31 March 2020
There is no question as to why Machu Picchu is the numero uno destination for travellers visiting South America. As one of the "New" Seven Wonders of the World, this iconic landmark has become the backdrop to this diverse continent since tourism hit the stage in the late 1970's.
With a selection of flights departing daily, we recommend LATAM Airlines to journey from Peru’s coastal capital Lima across to Cusco; the gateway to Machu Picchu. It’s a good idea to spend a couple of days in Cusco (or Cuzco as it is known locally) to slowly adjust to the increased altitude of this Andean city and minimise any altitude sickness you may encounter. There is a welcoming European essence to Cusco that’s evident in the buildings, cobblestone streets and restaurants, making the city a pleasure to stroll around at your own pace. Be sure to venture to Mercado Centro de San Pedro, the local market buzzing with fresh produce, lechón (suckling pig) and soft Alpaca woollen garments in vibrant Aztec patterns.
Pre-booking a Machu Picchu trek before you depart Australia will ensure you are in the hands of an established tour company (with the best possible sleeping facilities!) and that the departure date fits in nicely with your travel schedule. Peru is a year round destination with high season from June – August. With a limited number of permits available every day, it is recommended booking at least 6 months in advance as treks running in these peak months will do sell out.
If trekking is not your cup of tea, or if you are pressed for time, the PeruRail train journey is an excellent alternative. The train will take you straight to Machu Picchu station, which is a 3.5 hour direct trip from Cusco. We suggest arriving the afternoon before you wish to see the ancient site, just as the trekking groups will be arriving into the town of Aguas Calientes for the last evening of their adventure.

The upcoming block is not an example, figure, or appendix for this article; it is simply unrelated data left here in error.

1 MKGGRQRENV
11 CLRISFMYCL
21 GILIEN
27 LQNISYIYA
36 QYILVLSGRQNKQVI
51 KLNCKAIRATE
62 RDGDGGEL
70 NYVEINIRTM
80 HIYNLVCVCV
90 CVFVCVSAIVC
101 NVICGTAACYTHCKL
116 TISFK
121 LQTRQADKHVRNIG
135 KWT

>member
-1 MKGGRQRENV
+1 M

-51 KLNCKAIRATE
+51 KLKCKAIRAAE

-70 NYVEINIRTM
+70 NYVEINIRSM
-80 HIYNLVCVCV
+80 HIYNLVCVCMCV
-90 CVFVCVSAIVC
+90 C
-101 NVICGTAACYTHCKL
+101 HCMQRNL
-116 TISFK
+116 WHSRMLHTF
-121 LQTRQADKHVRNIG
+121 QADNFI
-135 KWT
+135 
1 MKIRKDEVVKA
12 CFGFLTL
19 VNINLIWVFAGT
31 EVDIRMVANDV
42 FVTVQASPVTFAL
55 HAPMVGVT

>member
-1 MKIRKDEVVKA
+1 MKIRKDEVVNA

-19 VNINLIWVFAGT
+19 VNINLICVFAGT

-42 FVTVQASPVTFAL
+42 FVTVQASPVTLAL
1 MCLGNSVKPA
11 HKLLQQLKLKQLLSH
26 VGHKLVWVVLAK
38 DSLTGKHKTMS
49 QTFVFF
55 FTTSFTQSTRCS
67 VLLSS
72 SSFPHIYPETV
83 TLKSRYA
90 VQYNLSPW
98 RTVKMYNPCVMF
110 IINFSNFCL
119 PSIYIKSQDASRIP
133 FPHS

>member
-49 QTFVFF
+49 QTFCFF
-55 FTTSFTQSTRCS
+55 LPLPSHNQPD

By foot or by train - you will be thrilled to arrive in Aguas Calientes, the town is buzzing with excited tourists eager to reach Machu Picchu the next morning. You might even want to pack your swimmers and visit the nearby thermal pools (which do look more like hot baths). Auguas Calientes in English translates literally to “Hot Water” – handy to keep in mind after a very early and chilly start to your day visiting Machu Picchu. For a small town, Aguas Calientes has a plethora of dining options, so settle in and treat yourself to a Peruvian Pisco Sour cocktail. Not too many though… wake up call is just around the corner!
Up to 2,500 visitors are permitted to enter Machu Picchu each day, so it is recommended you arrive at sunrise before the swarms of people at late morning. The first bus leaves Aguas Calientes at 5.30 am or set your alarm as we did and follow the crowds at 4am walking from town to the entrance of the park. The climb is quite steep but if you are not exhausted from trekking the days before we suggest taking on the challenge of this last leg of the journey.
As the misty clouds are clearing and the lush green grass between the ruins becomes visible, it’s finally time to stop and take in the view.
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